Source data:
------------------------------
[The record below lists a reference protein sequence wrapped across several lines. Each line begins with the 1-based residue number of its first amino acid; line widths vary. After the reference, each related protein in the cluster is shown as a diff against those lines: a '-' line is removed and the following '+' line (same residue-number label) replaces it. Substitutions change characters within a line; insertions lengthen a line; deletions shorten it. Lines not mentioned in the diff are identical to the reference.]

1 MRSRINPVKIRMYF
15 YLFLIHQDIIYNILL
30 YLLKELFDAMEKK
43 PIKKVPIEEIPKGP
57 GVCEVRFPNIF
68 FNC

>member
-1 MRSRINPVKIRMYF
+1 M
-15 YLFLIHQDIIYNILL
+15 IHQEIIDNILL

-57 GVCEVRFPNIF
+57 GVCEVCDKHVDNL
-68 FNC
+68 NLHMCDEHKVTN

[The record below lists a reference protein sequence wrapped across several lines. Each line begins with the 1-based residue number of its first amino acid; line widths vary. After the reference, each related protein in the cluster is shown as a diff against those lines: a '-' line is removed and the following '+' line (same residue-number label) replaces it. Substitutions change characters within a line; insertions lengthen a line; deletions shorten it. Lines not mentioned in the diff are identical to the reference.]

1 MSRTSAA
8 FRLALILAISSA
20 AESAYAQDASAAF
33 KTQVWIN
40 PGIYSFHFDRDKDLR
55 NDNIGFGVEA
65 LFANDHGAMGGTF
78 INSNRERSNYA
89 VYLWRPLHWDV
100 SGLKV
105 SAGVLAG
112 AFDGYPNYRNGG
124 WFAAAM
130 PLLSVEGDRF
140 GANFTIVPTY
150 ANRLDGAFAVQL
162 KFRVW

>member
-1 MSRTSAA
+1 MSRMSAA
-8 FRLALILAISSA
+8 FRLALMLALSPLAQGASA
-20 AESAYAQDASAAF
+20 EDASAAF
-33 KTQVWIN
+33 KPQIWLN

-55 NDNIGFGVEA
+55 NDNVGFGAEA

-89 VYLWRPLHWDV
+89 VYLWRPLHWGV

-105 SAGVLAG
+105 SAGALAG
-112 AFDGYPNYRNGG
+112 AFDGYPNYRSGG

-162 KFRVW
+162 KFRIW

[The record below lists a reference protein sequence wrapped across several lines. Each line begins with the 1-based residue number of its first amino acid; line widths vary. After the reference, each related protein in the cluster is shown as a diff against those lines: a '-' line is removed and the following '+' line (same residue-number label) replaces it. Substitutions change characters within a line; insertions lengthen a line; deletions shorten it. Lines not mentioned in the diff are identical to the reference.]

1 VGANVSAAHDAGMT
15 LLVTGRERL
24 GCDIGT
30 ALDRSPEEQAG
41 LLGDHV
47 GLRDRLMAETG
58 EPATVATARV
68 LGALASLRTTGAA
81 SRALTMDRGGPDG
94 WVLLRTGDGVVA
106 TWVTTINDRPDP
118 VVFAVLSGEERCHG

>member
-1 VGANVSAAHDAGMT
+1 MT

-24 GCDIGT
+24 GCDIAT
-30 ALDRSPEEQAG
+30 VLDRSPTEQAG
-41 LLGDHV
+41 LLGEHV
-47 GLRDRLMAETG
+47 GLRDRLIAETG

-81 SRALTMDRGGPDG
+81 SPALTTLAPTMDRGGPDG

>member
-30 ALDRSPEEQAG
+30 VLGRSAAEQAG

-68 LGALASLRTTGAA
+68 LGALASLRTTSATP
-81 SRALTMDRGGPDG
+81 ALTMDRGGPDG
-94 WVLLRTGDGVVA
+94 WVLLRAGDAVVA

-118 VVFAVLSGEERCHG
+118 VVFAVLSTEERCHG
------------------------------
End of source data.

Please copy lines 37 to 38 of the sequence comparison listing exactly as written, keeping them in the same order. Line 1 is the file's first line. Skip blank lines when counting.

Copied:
+1 MSRMSAA
-8 FRLALILAISSA